A Sikh woman who says she was forced into a sham marriage with her boss’s relative, upon threat of being fired from her job as a hairdresser if she didn’t comply, has won an annulment in B.C. Supreme Court.
Justice Gordon Weatherill presided over the case, Kaur v. Jhamb, in B.C. Supreme Court in New Westminster.
He outlined the “uncontroverted evidence” that was presented in court in his reasons for decision, published Monday, Jan. 21.
The court heard the claimant, Pardeep Kaur, began working on Aug. 1, 2018 as a full-time hairdresser with a company identified only as BPL, owned and operated by a man identified only as B.S.S.
Her boss, B.S.S., suggested she marry his relative, identified as respondent Harpreet Singh Jhamb, who was living in India and whom B.S.S. subsequently sponsored to immigrate to Canada as a permanent resident.
Weatherill noted that B.S.S. “told the claimant that her employment with the company would be secure only if she accepted this suggestion” and that Kaur had asked him for a day to think about it, “as she was neither willing nor ready for marriage.
“The following day,” the judge said, “the claimant agreed to marry the respondent under duress, as she did not want to lose her job.”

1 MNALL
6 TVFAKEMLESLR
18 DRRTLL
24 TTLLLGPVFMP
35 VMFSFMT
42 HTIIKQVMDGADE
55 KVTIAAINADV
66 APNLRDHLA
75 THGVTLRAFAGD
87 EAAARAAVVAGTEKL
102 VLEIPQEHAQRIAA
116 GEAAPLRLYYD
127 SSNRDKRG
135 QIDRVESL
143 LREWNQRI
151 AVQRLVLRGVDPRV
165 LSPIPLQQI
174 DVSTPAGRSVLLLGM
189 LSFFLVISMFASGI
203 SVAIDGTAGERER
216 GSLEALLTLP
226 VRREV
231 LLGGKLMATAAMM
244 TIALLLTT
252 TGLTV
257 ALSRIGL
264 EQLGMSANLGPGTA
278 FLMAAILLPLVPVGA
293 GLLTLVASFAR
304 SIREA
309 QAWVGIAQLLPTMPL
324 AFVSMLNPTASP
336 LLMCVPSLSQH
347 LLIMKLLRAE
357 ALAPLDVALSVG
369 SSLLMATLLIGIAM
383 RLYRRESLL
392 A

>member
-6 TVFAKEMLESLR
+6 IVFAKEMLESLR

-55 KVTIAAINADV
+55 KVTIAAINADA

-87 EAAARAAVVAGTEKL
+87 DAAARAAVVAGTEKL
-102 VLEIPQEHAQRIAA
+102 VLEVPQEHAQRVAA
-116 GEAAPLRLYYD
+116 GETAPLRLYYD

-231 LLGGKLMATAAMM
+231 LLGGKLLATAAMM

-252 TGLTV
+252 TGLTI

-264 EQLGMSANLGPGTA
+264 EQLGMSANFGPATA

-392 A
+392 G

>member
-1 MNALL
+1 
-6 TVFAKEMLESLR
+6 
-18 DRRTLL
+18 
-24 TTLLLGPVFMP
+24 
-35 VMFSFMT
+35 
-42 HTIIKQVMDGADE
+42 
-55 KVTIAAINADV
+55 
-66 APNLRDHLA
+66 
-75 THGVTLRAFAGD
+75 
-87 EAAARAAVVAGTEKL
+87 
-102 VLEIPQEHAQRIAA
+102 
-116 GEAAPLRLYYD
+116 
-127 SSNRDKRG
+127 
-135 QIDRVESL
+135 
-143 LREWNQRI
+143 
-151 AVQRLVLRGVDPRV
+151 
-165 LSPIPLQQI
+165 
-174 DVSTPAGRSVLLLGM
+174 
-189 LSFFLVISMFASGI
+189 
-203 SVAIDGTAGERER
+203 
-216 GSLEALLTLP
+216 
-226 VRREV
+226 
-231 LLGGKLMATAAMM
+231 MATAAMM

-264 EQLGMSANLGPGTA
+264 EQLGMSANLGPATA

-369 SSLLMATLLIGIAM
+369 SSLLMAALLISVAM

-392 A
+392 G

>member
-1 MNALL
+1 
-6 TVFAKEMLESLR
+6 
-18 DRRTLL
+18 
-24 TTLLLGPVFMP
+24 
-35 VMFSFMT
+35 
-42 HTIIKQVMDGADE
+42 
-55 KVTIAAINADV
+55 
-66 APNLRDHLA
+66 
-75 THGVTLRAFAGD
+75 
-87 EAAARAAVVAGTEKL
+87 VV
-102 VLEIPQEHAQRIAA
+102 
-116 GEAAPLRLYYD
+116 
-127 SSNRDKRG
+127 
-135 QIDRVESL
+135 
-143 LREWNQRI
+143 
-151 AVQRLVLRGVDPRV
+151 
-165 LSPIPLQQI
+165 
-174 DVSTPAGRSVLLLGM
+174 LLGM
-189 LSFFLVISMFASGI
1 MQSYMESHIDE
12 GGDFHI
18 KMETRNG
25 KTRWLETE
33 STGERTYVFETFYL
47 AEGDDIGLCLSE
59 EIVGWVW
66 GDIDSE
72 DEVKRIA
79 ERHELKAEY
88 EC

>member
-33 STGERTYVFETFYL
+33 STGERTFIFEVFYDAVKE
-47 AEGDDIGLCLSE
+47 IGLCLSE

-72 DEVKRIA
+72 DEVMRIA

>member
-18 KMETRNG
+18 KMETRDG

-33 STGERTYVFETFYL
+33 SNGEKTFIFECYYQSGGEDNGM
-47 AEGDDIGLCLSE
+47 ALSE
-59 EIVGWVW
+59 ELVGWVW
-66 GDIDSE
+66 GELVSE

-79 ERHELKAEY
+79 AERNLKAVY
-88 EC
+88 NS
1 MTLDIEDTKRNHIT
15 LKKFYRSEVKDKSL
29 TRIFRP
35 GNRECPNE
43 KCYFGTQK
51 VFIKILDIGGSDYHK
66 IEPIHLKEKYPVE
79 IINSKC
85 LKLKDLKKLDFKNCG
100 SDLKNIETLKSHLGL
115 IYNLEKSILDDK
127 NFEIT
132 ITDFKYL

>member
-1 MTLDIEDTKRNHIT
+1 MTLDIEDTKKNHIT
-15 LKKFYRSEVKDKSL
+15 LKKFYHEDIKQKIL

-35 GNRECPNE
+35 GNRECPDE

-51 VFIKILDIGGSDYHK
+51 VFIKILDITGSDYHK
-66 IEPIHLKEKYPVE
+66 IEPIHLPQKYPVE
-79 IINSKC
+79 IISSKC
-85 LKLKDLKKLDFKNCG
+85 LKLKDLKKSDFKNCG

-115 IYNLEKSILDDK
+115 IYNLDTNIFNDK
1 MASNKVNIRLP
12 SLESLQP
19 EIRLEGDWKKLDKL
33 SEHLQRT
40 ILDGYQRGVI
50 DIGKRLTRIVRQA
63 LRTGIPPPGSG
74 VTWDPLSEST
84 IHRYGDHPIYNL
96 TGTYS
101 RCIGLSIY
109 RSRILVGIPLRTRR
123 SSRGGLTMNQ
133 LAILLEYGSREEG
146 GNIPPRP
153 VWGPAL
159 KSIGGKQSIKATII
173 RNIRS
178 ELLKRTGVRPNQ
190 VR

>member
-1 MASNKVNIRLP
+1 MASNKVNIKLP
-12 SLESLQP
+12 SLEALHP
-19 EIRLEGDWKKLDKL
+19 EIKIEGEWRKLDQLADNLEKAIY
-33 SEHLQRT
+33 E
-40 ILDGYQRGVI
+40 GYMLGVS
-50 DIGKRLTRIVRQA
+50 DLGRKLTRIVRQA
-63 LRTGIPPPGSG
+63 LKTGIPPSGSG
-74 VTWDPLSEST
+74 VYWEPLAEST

Eighteen days later, Kaur and Jhamb were married in a civil ceremony attended by some of B.S.S.’s friends and family.
“Immediately after the ceremony, the claimant went home alone,” Weatherill noted. “She has not seen the respondent since. The marriage was not consummated.”
The court heard the parties involved are Sikh and Punjabi. According to their religion, beside a civil wedding there must also be a religious one before their holy book, Shri Guru Granth Sahib, prior to cohabitation and/or consummation of the union, but in this case no such ceremony took place.
Kaur was fired from her job shortly after the civil ceremony, Weatherill said.
“She believes she was fired because she did not go through with the religious ceremony.”
The judge said he had “overwhelming evidence” before him that the civil marriage ceremony was “a sham and was entered into solely for immigration purposes.
“I am satisfied that the claimant did not enter into the agreement to participate in this sham of her own free will but did so because of the threat of losing her job,” Weatherill decided. “I find that she was coerced into marrying the respondent and participated in the civil ceremony under duress.”